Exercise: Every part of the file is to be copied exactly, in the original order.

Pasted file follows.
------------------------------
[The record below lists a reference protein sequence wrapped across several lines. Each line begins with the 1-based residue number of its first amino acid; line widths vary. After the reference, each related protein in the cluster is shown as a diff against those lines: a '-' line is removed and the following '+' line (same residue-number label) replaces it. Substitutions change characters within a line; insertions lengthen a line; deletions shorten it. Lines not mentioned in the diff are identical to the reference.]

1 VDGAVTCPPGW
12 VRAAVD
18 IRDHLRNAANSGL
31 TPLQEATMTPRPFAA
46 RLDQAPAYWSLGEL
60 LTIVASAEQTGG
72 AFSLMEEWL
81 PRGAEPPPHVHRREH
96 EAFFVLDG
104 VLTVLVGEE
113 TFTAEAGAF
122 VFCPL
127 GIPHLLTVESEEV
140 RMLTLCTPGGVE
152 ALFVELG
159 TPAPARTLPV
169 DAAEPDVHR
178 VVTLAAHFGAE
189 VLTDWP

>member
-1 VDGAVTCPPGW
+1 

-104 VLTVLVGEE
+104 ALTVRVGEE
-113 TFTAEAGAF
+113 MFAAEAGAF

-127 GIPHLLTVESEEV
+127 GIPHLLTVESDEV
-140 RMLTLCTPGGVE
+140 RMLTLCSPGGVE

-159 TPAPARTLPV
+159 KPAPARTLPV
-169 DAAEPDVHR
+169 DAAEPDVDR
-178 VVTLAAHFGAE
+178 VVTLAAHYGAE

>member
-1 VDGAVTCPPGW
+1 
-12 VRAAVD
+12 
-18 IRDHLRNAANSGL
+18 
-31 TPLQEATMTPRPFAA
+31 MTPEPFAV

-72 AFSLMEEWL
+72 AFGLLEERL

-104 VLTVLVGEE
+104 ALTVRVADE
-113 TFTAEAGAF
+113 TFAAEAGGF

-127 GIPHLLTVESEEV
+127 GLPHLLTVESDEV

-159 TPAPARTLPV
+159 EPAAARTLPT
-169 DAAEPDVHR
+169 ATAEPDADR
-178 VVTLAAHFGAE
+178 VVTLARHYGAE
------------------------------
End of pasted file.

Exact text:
[The record below lists a reference protein sequence wrapped across several lines. Each line begins with the 1-based residue number of its first amino acid; line widths vary. After the reference, each related protein in the cluster is shown as a diff against those lines: a '-' line is removed and the following '+' line (same residue-number label) replaces it. Substitutions change characters within a line; insertions lengthen a line; deletions shorten it. Lines not mentioned in the diff are identical to the reference.]

1 VDGAVTCPPGW
12 VRAAVD
18 IRDHLRNAANSGL
31 TPLQEATMTPRPFAA
46 RLDQAPAYWSLGEL
60 LTIVASAEQTGG
72 AFSLMEEWL
81 PRGAEPPPHVHRREH
96 EAFFVLDG
104 VLTVLVGEE
113 TFTAEAGAF
122 VFCPL
127 GIPHLLTVESEEV
140 RMLTLCTPGGVE
152 ALFVELG
159 TPAPARTLPV
169 DAAEPDVHR
178 VVTLAAHFGAE
189 VLTDWP

>member
-1 VDGAVTCPPGW
+1 

-104 VLTVLVGEE
+104 ALTVRVGEE
-113 TFTAEAGAF
+113 MFAAEAGAF

-127 GIPHLLTVESEEV
+127 GIPHLLTVESDEV
-140 RMLTLCTPGGVE
+140 RMLTLCSPGGVE

-159 TPAPARTLPV
+159 KPAPARTLPV
-169 DAAEPDVHR
+169 DAAEPDVDR
-178 VVTLAAHFGAE
+178 VVTLAAHYGAE

>member
-1 VDGAVTCPPGW
+1 
-12 VRAAVD
+12 
-18 IRDHLRNAANSGL
+18 
-31 TPLQEATMTPRPFAA
+31 MTPEPFAV

-72 AFSLMEEWL
+72 AFGLLEERL

-104 VLTVLVGEE
+104 ALTVRVADE
-113 TFTAEAGAF
+113 TFAAEAGGF

-127 GIPHLLTVESEEV
+127 GLPHLLTVESDEV

-159 TPAPARTLPV
+159 EPAAARTLPT
-169 DAAEPDVHR
+169 ATAEPDADR
-178 VVTLAAHFGAE
+178 VVTLARHYGAE